But as Wednesday night's riots have highlighted, the large sums of money have failed to tackle the underlying problems facing some sections of the Brixton community - particularly the disaffected young.
Yesterday Lord Scarman said he was "broken-hearted" about the violence and would be making it his business to find out the cause.
"This is a real tragedy. I would appeal to my friends in Brixton that the important thing is to get back to the normal, lawful process of protest and politics and that nothing will be achieved by violence in the streets, be it against policemen or other people.
"This is a complete breakdown of everything that I tried to create, " he said.
Certainly, beyond the immediate impact of smashed and burnt-out shops and cars, 1995 Brixton boasts very visible evidence of effort and investment since Lord Scarman's report. The newly opened pounds 4.5m Ritzy Cinema and arts complex, partly funded by City Challenge money, now dominates the corner of what was once known as the "front-line".
Rebuilding around the station and elsewhere in the town has been with help and a pounds 3m boost from English Heritage, anxious to preserve some fine examples of Victorian architecture.
Less visible, but arguably more relevant to Brixton's most deprived, the Camberwell Foyer provides training and accommodation for about 80 young and homeless. About 40 of them have now found jobs. Birrell House, a Sixties tower block, has been totally refurbished, with an additional 12 homes built next door with City Challenge money. The Baytree project aims at getting predominantly black women back into employment and a programme, run in conjunction with the local Lambeth Council has found over 800 people places in construction training or work.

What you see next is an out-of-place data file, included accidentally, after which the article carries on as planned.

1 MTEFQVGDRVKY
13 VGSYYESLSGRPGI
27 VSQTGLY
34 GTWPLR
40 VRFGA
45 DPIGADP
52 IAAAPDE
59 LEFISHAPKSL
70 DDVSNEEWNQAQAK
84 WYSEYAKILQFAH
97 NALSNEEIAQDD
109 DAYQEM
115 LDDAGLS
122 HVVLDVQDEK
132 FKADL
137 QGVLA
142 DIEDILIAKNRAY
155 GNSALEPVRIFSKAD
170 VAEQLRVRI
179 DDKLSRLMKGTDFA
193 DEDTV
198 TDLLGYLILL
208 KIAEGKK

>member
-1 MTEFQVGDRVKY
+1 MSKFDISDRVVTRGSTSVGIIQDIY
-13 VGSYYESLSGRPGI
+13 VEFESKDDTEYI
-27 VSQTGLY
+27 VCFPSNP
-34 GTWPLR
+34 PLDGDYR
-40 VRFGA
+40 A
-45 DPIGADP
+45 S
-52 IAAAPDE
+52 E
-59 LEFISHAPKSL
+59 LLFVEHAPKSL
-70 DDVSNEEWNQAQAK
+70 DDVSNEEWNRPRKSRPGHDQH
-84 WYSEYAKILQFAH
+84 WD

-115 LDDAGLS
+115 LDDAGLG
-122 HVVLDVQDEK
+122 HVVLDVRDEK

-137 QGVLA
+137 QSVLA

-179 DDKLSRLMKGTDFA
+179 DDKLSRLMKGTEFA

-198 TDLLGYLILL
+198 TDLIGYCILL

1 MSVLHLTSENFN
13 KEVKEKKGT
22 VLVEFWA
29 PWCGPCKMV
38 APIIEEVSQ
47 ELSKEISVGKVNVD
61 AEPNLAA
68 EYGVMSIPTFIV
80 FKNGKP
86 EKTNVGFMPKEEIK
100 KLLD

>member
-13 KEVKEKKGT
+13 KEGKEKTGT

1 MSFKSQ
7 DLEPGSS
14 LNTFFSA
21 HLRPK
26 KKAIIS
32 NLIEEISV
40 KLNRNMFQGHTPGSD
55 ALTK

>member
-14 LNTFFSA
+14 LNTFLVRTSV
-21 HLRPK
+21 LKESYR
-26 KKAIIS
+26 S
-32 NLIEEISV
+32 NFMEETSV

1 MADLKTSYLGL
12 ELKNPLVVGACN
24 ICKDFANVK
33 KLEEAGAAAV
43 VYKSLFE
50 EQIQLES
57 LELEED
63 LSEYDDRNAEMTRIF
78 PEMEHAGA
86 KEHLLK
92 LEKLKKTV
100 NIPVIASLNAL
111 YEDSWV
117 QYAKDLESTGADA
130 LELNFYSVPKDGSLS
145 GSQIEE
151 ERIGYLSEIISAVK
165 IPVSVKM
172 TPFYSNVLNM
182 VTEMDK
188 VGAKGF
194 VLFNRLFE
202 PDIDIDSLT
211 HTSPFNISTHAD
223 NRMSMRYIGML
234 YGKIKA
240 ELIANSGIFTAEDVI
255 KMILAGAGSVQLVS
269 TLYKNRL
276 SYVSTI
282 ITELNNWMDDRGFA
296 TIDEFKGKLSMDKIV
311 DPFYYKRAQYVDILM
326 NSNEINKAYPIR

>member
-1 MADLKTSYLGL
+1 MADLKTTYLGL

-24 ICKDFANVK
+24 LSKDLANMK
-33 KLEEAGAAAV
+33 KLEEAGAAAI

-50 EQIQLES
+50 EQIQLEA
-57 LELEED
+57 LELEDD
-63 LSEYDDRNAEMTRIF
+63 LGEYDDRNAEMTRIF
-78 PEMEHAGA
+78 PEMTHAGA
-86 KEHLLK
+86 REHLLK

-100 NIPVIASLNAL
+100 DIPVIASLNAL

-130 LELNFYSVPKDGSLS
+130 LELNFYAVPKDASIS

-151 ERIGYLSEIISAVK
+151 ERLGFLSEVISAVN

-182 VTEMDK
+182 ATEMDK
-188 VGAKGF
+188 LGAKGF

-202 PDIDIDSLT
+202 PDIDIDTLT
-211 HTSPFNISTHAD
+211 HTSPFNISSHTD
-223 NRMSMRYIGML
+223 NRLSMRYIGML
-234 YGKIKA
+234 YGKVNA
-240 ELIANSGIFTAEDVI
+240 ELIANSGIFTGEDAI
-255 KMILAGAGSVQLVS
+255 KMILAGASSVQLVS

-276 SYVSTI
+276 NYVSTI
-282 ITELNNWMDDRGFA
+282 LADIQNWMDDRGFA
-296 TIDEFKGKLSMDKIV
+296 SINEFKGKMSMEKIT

However, according to some locals, these changes touch too few of those in need. The black writer, journalist and Brixton resident Darcus Howe said: "Millions of pounds have been poured into Brixton in the last few years under the City Challenge but blacks have not benefited from it by and large.
"The rage and fear that was expressed last night was of a kind I have never experienced - and this is my fourth riot," he said.
The fact remains that Lambeth - which includes Brixton, with its high concentration of Afro-Caribbeans - is one of Britain's 10 most deprived areas, as defined by unemployment levels, mortality rates and overcrowded housing.
An average of about 17 per cent of people in Brixton are without work. About 14 per cent of whites are jobless, but for blacks the figure rises to 29 per cent. On some of the borough's poorer estates most people are unemployed. Both black and white youths were involved in the latest outbreak of violence.
Across London generally, Afro-Caribbean youths are more likely to be expelled from school than their white counterparts. Young blacks aged between 16 and 24 are twice as likely to be without qualifications or work, and as the Home Office's research showed, young black people are much more likely to be stopped and searched by police, more likely to be sent to Crown court for trial, more likely to be remanded in custody and more likely to receive a prison sentence than whites.
In parts of Brixton where ethnic minorities make up nearly half of the community, these facts, borne out by brutal experience, lead to strong feelings of injustice and inequality. Add to that the spate of the deaths of black people in custody - Joy Gardner, Shiji Lapite, Brian Douglas and now Wayne Douglas - and feelings of frustration and helplessness set in.
According to Claude Moraes, director of the Joint Council for the Welfare of Immigrants, there has been "a piling up of issues" on the black community - including operation Eagle Eye, which targets muggers, and the clampdown on asylum-seekers and illegal immigrants.
"Because there has been no visual signs of their distress, everyone thinks things have got better. In fact the underlying problems particularly for the young - those ones first identified by Lord Scarman - have got worse, " he said.Reuse content